From enjoying a relaxing round of golf to enduring the fluctuating fortunes of the national team, sport is one of Scotland’s favourite pastimes. And the hundreds of sporting buildings where we spectate and play boast some of the most remarkable architecture in the country.
Art Deco lidos, brutalist football grounds and lavish clubhouses are all at the heart of the historic environment. So get your kit on and get ready to explore six of Scotland’s most unique sporting buildings…
The Hall of the Archers
Situated beside their traditional practice ground on The Meadows, Archer’s Hall has been the headquarters of the Royal Company of Archers since since the 1720s.
‘His Majesty’s Company of Archers’ was established in 1676 to “revive the ancient skill of archery”. It acted as the monarch’s personal bodyguard during George IV’s ceremonial visit to Edinburgh in 1822, a role it continues to play today.
Archery had long been a popular sporting pursuit in Scotland. In 1424, an Act of Parliament demanded that archery facilities be provided for every man over the age of 12 to use. Mary Queen of Scots is said to have practised in the grounds of Falkland Palace.
The Archers Hall features a room for the display of the company’s extensive portrait collection (image courtesy of Scran)
Archer’s Hall originally housed two bar-rooms, two parlours, three bedrooms and a bowling green. The Category A listed building was extended in 1899 to include a grand staircase and an ornately remodelled interior.
The Hidden Home of Curling
Visitors to the historic village of Duddingston on the edge of Holyrood Park may stumble across a curious little tower on the shores of Duddingston Loch.
The distinctive octagonal building is a curling house or curling hall, built in 1825 by eminent architect William Henry Playfair. The upper floor provided a meeting room for the Duddingston Curling Society, the lower a storeroom for curling stones.
It was also used as a studio by the Reverend John Thomson, landscape artist and minister of Duddingston church, hence its name:“Thomson’s Tower.”
A stone discovered near Stirling suggests that curling has been played in Scotland since at least 1511. The Duddingston Curling Society was founded in January 1795. Their headquarters is one of over 2,300 sites across Scotland recorded as having been used for curling.
With many members of Edinburgh’s legal elite in their ranks, it is perhaps no surprise that the society set out the first ‘Rules in Curling’ in 1804. These rule form the basis of the modern game.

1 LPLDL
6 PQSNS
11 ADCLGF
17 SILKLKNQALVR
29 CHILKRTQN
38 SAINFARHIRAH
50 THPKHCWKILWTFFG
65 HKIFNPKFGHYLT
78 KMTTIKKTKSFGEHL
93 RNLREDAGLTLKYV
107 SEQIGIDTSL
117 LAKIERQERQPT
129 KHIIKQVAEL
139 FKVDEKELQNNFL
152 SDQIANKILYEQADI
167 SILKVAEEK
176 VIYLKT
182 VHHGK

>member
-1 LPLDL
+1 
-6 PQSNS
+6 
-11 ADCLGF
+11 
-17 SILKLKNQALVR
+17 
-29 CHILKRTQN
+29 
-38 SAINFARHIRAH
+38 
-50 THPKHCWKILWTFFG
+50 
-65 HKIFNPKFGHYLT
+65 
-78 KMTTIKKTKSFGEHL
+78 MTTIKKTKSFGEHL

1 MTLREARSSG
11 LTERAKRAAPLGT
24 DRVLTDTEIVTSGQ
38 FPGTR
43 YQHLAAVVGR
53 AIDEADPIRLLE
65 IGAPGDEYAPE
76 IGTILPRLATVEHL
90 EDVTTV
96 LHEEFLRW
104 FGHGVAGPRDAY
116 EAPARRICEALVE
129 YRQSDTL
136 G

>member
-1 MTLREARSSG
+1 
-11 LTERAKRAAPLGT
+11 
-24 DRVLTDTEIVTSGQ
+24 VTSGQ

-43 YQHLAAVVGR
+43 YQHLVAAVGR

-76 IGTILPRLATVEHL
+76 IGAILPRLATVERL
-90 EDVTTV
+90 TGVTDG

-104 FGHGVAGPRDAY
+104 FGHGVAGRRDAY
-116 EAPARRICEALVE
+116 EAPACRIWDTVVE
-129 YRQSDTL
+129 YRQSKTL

Scotland’s grandest purpose-built sporting venue?
A magnificent building designed by William Adam in 1792 is the centrepiece of Chatelherault Country Park in Hamilton. It was originally a hunting lodge for the 5th Duke of Hamilton. The raised central compartment of the rear gardens appears to have been laid out as a bowling green.
The earliest reference to bowling being played in Scotland is thought to be a report of King James IV playing “lang bowlis” in St Andrews in April 1497. Enthusiasm for bowling grew amongst Scottish nobility to the point that no prestigious house was complete without a green.
Scotland’s first public bowling green was opened in Haddington in 1662, after which bowling thrived as a popular sport. The first national bowling association in the world was formed in Scotland in 1892. At the time the country was home to at least 364 clubs.
By the twentieth century, bowling greens were recognised as focal points of Scottish communities and were often included in post-war “Homes for Heroes” housing developments. None, however, would have been as lavish as the bowling green at Chatelherault.
A Brutalist home for the beautiful game
Football has roots in Scotland stretching back some 600 years, despite a 1424 Act of Parliament introducing a four pence fine for anyone found to “play at the football”.
The sport as we know it today emerged much later. Scotland’s first association football club, Queen’s Park, was formed in 1867. The first international between Scotland and England was played in 1872.